Friday, July 30, 2010

7 quick takes

We are at the end of hell week over here. 
This is also crunch time.  Travis has been working as hard as he can to finish the house enough so that we can host 20 some friends tomorrow at a party.  Ten of the them are spending the night - a fact that makes us happy - but we need carpet down, towel racks up, and railing installed.  I'd show you a picture of how disordered our house currently is, but the batteries are dead in my camera.  Shucky darn.

I should say that the progress we have made would not have been possible if my in-laws hadn't already dedicated hours of free labor, our siblings hadn't volunteered help, my mother-in-law wasn't babysitting the kids, and my mom hadn't spent all day working in the yard with me and helping Trav upstairs.

Now if I would just get off the computer and clean up the oatmeal I spilled on the floor 2 hours ago.  I'm such a lazy bum, especially compared to all the hardworkers who surround me.

Bennet is starting to kiss on a more frequent basis.  Great big, wet, open mouth kisses.  It's beautiful.

The baby in my womb seems to be shaking her head a lot.  It's an odd, but awesome, feeling.

What are your favorite songs to sing at church? 
 I have to pick out 3 songs for Mass on Saturday - an opening and closing hymn and one for the communion meditation.  I tend to lean towards more traditional songs like How Can I Keep from Singing?, Alleluia!  Sing to Jesus, O God Beyond All Praising, or The King of Love My Shepherd Is.  I think I'll do the Jesus, Jesus Canon for the meditation... but I'm just not sure about the other two.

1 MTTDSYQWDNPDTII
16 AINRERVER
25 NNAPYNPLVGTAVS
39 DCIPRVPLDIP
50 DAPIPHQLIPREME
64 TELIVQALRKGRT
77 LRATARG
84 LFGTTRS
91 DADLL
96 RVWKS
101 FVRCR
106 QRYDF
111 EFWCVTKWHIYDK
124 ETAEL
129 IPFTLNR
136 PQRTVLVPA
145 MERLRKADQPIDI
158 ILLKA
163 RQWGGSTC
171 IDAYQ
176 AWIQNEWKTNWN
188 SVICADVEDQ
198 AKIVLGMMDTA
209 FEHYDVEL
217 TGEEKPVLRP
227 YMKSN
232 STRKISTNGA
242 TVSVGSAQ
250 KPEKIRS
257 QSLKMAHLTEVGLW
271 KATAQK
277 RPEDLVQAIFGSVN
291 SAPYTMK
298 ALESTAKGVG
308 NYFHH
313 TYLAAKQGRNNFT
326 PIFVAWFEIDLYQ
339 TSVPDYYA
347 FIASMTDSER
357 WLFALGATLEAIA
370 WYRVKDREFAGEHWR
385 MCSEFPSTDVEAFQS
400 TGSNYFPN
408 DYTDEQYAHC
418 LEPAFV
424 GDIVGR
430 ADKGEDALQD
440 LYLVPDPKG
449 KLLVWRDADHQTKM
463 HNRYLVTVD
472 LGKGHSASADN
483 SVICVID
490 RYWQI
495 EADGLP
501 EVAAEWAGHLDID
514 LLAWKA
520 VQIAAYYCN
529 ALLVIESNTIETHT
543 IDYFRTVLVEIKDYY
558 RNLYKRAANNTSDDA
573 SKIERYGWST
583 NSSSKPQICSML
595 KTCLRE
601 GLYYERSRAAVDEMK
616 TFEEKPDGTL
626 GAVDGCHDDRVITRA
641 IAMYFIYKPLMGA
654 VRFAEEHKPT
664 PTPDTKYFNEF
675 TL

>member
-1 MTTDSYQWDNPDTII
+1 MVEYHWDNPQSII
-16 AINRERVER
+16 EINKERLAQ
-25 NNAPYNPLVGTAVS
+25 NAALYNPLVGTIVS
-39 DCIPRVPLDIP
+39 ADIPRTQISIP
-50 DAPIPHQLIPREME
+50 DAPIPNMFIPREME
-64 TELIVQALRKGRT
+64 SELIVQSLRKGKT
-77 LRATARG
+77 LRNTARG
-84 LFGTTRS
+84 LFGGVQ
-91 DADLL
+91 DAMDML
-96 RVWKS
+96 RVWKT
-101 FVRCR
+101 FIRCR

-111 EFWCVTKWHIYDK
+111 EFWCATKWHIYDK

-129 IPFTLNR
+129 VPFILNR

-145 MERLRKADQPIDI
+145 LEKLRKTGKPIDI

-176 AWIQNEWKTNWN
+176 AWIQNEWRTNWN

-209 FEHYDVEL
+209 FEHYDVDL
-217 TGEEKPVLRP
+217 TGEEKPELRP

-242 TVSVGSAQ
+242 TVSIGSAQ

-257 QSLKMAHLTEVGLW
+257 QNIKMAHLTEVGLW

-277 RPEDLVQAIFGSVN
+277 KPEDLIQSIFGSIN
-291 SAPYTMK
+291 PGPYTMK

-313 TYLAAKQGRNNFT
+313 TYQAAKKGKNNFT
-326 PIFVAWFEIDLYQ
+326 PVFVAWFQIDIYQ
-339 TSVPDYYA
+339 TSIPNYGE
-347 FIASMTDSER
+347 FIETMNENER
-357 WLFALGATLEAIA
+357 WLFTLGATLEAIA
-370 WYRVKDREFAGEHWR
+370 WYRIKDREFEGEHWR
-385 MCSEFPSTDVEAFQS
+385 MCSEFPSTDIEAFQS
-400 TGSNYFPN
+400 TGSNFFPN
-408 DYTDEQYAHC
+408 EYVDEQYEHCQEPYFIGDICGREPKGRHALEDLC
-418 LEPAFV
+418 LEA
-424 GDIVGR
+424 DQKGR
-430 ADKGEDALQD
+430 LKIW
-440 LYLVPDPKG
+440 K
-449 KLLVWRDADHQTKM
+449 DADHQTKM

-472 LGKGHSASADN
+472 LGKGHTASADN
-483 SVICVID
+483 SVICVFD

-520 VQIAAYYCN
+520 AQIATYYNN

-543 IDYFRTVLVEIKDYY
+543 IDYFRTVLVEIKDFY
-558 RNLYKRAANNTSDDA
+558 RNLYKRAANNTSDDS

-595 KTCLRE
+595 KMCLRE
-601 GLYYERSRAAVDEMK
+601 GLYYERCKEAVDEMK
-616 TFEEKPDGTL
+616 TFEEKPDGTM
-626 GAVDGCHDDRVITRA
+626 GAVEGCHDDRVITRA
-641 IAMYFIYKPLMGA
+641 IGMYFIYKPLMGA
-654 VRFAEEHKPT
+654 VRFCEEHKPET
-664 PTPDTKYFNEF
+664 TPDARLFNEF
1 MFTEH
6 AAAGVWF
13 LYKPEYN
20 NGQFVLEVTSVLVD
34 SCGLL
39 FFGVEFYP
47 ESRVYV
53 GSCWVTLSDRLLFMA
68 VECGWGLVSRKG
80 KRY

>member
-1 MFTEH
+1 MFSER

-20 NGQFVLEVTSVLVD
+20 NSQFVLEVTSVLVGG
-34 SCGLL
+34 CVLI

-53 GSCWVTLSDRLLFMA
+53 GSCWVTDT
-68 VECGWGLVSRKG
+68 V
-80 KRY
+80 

Suggestions?  I'm open for some good praise and worship, too.

I turned 29 last Sunday.  It's a weird age - not a bad one - but the notorious 30 is now very, very close.

I have noticed that many of my peers (other stay at home moms with children under the age of 4) like to take their kids to parks.  In the summer.  In central IL.  Where it is 83 and humid at 10am.  Don't they know that parks are for spring and fall days?  Haven't they been told that summer days are for swimming pools or air conditioning?
Seriously, don't you moms know this?!
How do you do it?!  Were you hypnotised to believe that parks in the summer are fun?

Wednesday, July 28, 2010

Weapon Of Choice

Remember this video? Sometimes I really miss 90's music.

Who compares to this man? The dancing, the SNL Blue Oyster Cult skit, Sarah Plain and Tall, the quirky way he talks...

Tuesday, July 27, 2010

Have you ever had one of those days where you just want to sit down in defeat? 

Where you're so tired and overwhelmed that you can't deal with the overtired baby and the toddler who asks for a popsicle every. half. hour?  One of those days where you are stressed to the limit and therefore lose all ability to parent like a normal person?  Where grabbing the side of the highchair as you yell, "I can't take this!  What do you want?!" seems like the only way to communicate with a ten month old baby who is so hungry he can't sleep but refuses everything?  Where you are so tired that you fall asleep for an hour and awake to find your toddler has gone outside to watch her father mow while she digs in the landscaping?  A day that is so bad you find yourself watching the 20/20 special on The Bachelor and The Bachelorette, two shows you never watch, just so you can feel better about yourself and your way-less-drama-infused life?

You don't?

Neither do I.

Wednesday, July 21, 2010

You have NO idea how important it is to me that you read this and respond

I need help.

Do you see the cookies pictured below? 
These cookies are what I want my chocolate chip cookies to look like. 
Yes, I want thick chocolate chip cookies.
Yet, I ask you, am I able to attain this seemingly simple goal?
And it's really starting to get annoying.  

I have tried recipe after recipe.  I have purchased new baking soda and baking powder.  I have used Crisco sticks, butter and margarine.  I have used all three items at room temperature so that they blended perfectly into the sugars.  I have used more flour.  I have baked them a little longer.  A little less.  They have baked at 350 and 325 and 375.   I've let them cool on the cookie sheet for 5 minutes.  10 minutes.  Not at all - just straight to the racks. 

What am I doing wrong?